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Open Access Case report

Manifestation of a sellar hemangioblastoma due to pituitary apoplexy: a case report

Ralph T Schär1*, Istvan Vajtai2, Rahel Sahli3 and Rolf W Seiler1

Author Affiliations

1 Department of Neurosurgery, Inselspital, University Hospital Bern, 3010 Bern, Switzerland

2 Section of Neuropathology, Institute of Pathology, University of Bern, 3010 Bern, Switzerland

3 Division of Endocrinology, Diabetes and Clinical Nutrition, Inselspital, University Hospital Bern, 3010 Bern, Switzerland

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Journal of Medical Case Reports 2011, 5:496  doi:10.1186/1752-1947-5-496

The electronic version of this article is the complete one and can be found online at: http://www.jmedicalcasereports.com/content/5/1/496


Received:28 April 2011
Accepted:4 October 2011
Published:4 October 2011

© 2011 Schär et al; licensee BioMed Central Ltd.

This is an Open Access article distributed under the terms of the Creative Commons Attribution License (http://creativecommons.org/licenses/by/2.0), which permits unrestricted use, distribution, and reproduction in any medium, provided the original work is properly cited.

Abstract

Introduction

Hemangioblastomas are rare, benign tumors occurring in any part of the nervous system. Most are found as sporadic tumors in the cerebellum or spinal cord. However, these neoplasms are also associated with von Hippel-Lindau disease. We report a rare case of a sporadic sellar hemangioblastoma that became symptomatic due to pituitary apoplexy.

Case presentation

An 80-year-old, otherwise healthy Caucasian woman presented to our facility with severe headache attacks, hypocortisolism and blurred vision. A magnetic resonance imaging scan showed an acute hemorrhage of a known, stable and asymptomatic sellar mass lesion with chiasmatic compression accounting for our patient's acute visual impairment. The tumor was resected by a transnasal, transsphenoidal approach and histological examination revealed a capillary hemangioblastoma (World Health Organization grade I). Our patient recovered well and substitutional therapy was started for panhypopituitarism. A follow-up magnetic resonance imaging scan performed 16 months postoperatively showed good chiasmatic decompression with no tumor recurrence.

Conclusions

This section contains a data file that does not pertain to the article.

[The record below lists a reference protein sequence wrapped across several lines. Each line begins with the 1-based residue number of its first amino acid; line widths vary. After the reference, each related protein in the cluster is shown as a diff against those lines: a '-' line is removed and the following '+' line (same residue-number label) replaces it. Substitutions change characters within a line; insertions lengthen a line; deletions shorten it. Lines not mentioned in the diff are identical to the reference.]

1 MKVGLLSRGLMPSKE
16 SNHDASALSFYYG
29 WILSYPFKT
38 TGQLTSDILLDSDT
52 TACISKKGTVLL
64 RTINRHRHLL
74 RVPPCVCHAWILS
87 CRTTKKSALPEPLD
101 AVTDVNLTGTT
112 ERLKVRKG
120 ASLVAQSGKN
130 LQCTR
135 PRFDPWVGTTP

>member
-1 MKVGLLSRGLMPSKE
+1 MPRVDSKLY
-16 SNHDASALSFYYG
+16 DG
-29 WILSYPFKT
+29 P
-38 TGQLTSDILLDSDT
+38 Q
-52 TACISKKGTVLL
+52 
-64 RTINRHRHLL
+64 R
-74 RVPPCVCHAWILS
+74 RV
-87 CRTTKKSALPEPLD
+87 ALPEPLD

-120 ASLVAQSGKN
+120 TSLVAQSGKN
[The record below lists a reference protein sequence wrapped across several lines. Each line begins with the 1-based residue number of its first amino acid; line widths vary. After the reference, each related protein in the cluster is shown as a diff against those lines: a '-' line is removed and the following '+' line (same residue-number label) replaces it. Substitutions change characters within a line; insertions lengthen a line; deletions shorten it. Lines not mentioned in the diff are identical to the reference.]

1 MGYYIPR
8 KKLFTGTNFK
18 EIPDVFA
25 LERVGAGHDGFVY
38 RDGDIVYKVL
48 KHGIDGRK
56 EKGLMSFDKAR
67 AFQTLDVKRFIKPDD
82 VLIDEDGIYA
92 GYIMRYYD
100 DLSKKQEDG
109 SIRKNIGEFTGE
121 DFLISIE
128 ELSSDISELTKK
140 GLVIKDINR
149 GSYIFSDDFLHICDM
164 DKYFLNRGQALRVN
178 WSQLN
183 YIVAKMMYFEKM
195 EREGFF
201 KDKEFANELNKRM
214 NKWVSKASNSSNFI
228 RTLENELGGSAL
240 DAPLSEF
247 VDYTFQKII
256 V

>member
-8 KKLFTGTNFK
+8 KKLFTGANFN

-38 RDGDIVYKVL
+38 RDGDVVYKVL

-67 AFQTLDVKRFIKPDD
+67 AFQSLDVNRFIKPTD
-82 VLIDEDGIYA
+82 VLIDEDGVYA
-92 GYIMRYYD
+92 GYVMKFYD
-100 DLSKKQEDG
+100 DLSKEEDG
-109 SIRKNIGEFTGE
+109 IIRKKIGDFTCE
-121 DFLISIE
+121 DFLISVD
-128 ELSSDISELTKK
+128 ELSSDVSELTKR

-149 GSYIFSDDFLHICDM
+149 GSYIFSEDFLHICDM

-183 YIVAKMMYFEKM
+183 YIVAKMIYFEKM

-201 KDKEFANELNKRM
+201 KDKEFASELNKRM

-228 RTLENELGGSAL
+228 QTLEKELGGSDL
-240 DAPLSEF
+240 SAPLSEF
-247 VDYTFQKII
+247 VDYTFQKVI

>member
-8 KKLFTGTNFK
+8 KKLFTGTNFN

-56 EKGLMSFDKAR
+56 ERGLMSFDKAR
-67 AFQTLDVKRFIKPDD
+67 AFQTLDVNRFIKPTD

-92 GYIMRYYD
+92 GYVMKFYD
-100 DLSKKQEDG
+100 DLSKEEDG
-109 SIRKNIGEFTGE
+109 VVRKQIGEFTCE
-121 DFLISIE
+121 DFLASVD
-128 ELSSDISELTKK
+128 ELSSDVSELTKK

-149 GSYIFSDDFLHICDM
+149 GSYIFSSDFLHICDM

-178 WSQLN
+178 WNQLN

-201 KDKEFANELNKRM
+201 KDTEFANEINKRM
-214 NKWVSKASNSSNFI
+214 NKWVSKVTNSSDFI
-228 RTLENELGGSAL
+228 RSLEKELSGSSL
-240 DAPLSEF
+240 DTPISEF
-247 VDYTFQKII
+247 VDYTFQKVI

A review of the literature confirmed supratentorial locations of hemangioblastomas to be very unusual, especially within the sellar region. However, intrasellar hemangioblastoma must be considered in the differential diagnosis of pituitary apoplexy.

Introduction

Hemangioblastomas (HBLs) are benign, slowly growing and highly vascular tumors of the central nervous system (CNS), accounting for just 1% to 2.5% of all intracranial neoplasms, and 7% to 12% of primary tumors located in the posterior fossa [1]. In up to one in four cases of HBL there is an association with von Hippel-Lindau (VHL) disease [2], a rare autosomal dominant condition that predisposes patients to multisystemic neoplastic disorders such as HBLs of the CNS, retinal angiomas, renal cell carcinoma, pheochromocytomas, serous cystadenomas and neuroendocrine tumors of the pancreas. VHL-associated HBLs tend to occur in younger patients and are often multiple in occurrence [2-4]. Sporadic HBLs, however, are mostly solitary lesions and predominantly found within the cerebellum or spinal cord. Supratentorial HBLs, which are more often associated with VHL disease [3,4], are a rare entity with just over 100 reported cases to date [5]. HBLs originating from the sellar or suprasellar region are exceptional, especially in cases with no association with VHL disease.

We report here what is, to the best of our knowledge, the seventh sporadic case in the literature of sellar HBL, which presented with pituitary apoplexy. We also review the literature on cases of HBL within the sellar and suprasellar region.

Case presentation

An 80-year-old Caucasian woman was admitted to our hospital with a 12-year history of an endocrine inactive steady sellar mass lesion (13 mm in diameter; Figure 1A, B). Our patient had been previously asymptomatic with no pituitary hormone deficiency or visual impairments. Moreover, our patient had a medical history of good health with only minor health issues that included hypertension and osteoporosis. However, prior to hospital admission, she had recently experienced two severe headache attacks; the last episode was accompanied by nausea, vomiting and blurred vision. Hyponatremia (120 mEq/L) with low serum osmolality (247 mOsm/L) and highly elevated urine osmolality (695 mOsm/L) were detected. An endocrinological investigation revealed hypocortisolism with no other hormone disturbances. Fundoscopy showed no pathological findings. However, further ophthalmologic examination with Goldman perimetry confirmed a bitemporal hemianopsia accentuated on her right side. Her neurological examination results were otherwise normal. After substitution therapy with hydrocortisone, our patient rapidly improved and her headaches subsided.